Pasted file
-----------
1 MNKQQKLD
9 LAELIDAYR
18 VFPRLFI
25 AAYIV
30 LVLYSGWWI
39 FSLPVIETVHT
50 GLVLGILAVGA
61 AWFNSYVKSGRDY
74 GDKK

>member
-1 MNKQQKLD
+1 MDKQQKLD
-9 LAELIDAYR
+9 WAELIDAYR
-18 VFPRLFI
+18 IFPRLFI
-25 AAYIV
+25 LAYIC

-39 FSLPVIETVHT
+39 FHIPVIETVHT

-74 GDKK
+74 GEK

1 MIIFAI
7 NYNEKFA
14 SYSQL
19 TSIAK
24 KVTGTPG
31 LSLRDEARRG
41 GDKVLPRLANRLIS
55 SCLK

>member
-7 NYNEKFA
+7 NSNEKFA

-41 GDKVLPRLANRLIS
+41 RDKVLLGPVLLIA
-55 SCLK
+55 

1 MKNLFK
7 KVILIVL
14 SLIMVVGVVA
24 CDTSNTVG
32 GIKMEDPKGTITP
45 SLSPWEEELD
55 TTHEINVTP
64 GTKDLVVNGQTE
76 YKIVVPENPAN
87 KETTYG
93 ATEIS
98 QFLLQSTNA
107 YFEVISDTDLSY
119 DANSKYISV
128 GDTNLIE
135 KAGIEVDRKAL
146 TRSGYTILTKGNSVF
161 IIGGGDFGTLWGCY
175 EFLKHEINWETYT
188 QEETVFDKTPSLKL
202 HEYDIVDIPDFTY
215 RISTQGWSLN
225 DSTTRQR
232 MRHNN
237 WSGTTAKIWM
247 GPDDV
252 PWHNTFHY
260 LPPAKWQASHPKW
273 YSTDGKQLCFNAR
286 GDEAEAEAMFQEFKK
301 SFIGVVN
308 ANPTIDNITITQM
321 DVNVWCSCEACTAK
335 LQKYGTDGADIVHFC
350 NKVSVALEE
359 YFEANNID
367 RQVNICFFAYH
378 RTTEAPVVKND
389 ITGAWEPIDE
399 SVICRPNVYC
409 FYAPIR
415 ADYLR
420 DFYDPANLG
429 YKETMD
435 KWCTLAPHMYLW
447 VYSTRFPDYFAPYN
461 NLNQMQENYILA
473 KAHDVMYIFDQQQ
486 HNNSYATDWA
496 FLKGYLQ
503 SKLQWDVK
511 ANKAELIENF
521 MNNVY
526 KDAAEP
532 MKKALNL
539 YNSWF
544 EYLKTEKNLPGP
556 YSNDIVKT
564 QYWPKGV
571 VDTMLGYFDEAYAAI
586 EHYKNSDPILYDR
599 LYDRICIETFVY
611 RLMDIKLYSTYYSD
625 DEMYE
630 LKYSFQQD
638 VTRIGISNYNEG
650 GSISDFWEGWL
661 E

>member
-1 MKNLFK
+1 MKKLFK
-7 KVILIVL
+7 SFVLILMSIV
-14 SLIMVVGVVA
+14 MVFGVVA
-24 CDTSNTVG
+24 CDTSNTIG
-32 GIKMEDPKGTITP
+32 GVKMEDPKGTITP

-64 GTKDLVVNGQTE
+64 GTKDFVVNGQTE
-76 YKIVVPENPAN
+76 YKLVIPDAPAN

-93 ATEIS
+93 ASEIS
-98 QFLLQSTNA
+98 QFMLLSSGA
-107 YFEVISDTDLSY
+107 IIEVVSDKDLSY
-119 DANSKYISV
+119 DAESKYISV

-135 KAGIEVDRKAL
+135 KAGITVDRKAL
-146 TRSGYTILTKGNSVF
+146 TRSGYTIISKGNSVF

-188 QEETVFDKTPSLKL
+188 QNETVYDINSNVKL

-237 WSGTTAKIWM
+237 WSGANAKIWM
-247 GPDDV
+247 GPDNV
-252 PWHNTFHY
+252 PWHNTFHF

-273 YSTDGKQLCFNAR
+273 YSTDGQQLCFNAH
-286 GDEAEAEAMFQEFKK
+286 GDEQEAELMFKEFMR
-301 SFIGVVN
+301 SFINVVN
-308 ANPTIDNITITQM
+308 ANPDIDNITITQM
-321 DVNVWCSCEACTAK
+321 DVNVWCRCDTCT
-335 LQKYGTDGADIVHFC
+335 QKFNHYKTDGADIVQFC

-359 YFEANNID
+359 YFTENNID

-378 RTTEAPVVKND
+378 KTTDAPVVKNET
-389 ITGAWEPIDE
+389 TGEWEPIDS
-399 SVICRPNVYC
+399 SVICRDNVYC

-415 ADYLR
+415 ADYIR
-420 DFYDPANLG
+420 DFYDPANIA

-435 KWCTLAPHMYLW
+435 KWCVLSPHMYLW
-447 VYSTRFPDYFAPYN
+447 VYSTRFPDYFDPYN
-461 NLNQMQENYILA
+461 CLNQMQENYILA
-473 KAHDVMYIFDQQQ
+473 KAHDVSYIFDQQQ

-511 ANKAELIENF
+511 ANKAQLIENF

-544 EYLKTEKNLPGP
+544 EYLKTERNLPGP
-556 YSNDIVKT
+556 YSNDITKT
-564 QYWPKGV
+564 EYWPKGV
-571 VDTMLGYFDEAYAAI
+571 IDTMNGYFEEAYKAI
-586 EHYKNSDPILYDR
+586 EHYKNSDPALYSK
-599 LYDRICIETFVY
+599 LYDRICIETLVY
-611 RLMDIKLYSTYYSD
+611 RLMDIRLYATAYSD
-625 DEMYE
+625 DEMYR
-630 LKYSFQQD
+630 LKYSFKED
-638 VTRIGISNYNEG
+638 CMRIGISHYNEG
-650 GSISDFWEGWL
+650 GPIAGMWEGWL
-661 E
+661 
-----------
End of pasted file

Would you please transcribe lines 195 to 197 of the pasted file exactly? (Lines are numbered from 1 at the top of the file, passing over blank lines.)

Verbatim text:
-650 GSISDFWEGWL
+650 GPIAGMWEGWL
-661 E